Local News: All Saints Parish, Gehlen Catholic welcomes Klein (10/5/22)

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(Sentinel Photo by Beverly Van Buskirk) Reverend Doug Klein is the new Parish Vicar for All Saints Parish and Gehlen Catholic School. He started his job in July and calls the church and school a vibrant place to work, and Le Mars a community filled with pride and involvement.

MARCH – Reverend Douglas Klein came to All Saints Parish in July where he serves as parochial curate at the parish and Gehlen Catholic School.

“This year I am working as an assistant pastor and chaplain in Gehlen,” he said. “Officially is parochial vicar.”

In this role, he will be the priest present in Gehlen and available as a spiritual guide for students, faculty and staff. He will also work with the campus ministry team as they plan activities for students throughout the school year.

In the parish, Klein, who speaks Spanish, leads Spanish Mass at St. James’s Church on Sundays.

“We have pretty good attendance there,” he said, over 100 and sometimes 120 to 140.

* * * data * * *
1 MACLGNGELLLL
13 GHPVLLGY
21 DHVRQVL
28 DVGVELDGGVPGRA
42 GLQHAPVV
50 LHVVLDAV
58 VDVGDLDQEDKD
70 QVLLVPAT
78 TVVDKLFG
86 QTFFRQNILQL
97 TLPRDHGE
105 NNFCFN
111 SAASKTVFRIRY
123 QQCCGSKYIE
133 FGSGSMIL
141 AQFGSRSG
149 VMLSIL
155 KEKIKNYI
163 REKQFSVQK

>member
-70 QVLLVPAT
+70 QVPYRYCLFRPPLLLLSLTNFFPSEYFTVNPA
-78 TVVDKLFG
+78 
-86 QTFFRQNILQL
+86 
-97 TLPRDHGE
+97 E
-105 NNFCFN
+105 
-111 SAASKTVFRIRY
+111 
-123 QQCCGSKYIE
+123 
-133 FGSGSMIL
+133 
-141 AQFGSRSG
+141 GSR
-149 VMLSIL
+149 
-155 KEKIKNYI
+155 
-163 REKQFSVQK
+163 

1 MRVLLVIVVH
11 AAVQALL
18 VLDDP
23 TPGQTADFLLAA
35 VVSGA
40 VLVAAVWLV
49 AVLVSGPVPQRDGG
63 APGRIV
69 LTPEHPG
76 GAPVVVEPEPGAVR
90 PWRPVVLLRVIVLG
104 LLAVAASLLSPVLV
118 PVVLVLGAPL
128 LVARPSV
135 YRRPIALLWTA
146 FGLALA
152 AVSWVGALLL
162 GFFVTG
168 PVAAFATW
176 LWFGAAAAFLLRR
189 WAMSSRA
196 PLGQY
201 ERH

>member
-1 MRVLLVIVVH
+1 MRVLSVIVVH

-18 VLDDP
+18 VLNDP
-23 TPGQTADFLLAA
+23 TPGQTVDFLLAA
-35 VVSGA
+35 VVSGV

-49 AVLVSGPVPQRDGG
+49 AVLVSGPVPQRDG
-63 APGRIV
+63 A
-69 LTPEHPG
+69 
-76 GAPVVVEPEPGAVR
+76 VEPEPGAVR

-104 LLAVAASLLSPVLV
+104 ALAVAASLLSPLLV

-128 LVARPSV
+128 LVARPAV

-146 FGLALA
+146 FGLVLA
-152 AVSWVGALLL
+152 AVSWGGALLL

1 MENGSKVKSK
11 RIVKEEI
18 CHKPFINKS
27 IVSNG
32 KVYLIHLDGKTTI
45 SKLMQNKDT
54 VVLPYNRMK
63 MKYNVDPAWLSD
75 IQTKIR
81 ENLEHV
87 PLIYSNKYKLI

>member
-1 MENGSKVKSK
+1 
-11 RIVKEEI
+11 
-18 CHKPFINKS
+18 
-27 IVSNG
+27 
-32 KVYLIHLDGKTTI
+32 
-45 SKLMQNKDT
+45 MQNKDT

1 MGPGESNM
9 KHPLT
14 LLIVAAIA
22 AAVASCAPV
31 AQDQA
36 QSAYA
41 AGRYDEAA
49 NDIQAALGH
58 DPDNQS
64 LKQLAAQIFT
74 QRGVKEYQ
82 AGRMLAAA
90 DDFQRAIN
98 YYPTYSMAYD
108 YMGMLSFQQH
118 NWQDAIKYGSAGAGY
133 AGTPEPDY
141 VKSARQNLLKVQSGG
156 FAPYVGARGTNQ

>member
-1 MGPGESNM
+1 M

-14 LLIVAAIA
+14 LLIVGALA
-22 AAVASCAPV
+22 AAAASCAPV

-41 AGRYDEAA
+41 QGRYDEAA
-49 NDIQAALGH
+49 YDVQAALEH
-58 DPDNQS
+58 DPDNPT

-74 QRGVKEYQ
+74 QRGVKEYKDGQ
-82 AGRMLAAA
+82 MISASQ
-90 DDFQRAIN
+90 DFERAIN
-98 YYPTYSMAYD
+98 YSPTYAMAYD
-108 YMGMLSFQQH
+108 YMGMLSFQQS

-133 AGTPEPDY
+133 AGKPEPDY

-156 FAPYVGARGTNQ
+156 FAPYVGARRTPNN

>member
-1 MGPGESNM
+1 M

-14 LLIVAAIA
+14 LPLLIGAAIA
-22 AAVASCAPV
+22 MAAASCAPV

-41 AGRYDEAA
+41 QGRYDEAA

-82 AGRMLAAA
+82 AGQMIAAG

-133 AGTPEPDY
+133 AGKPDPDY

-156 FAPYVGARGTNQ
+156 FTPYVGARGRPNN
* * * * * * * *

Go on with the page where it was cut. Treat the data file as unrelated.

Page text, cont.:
Klein comes to the Mars after spending 19 years in Sioux County serving the parishes of Sioux Center and Rock Valley, as well as serving the Hispanic community of Hawarden.

In Sioux County, he cared for about 500 families.

“Because here, All Saints parish is huge, 1,500 families,” he said.

Klein is from Sioux County, having grown up on a farm just outside of Hospers, one of seven children. He graduated from Spalding Catholic School, which he now shares with Gehlen.

After high school, he attended Creighton University and majored in sociology.

Klein said he began to discern the call to the priesthood after spending two years with a missionary group, Glenmary Home Missioners, which serves primarily in the Appalachian region and the Deep South. Klein spent time in Kentucky and Arkansas.

“There I realized that my roots were too deep in northwest Iowa and that I had to come back here,” he said. “I spent two years working in campus ministry at Briar Cliff just to be back in the diocese, and then I said, ‘Yeah, that’s where I want to be.'”

He then pursued four years of seminary studies in Belgium at the American College in Leuven, Belgium.

“It was just a wonderful experience, the universality of the church, because there were people from all over the world studying there, so it was not just being in a different culture, but it helped me understand ministry to the immigrant community,” he said. said, because they are trying to function in a culture that they are learning.

Klein was ordained in 1996 and served in Carroll, Sioux City and Storm Lake before moving to Sioux County.

He shared that 25 years after his ordination, he was approved for a three-month sabbatical last spring.

“I was able to spend six weeks on a pilgrimage to the Holy Land. The next six weeks I spent doing the Camino de Santiago, the Way of St. James, a pilgrimage on foot through Spain to the tomb of the Apostle St. James in Santiago de -Compostela, Spain.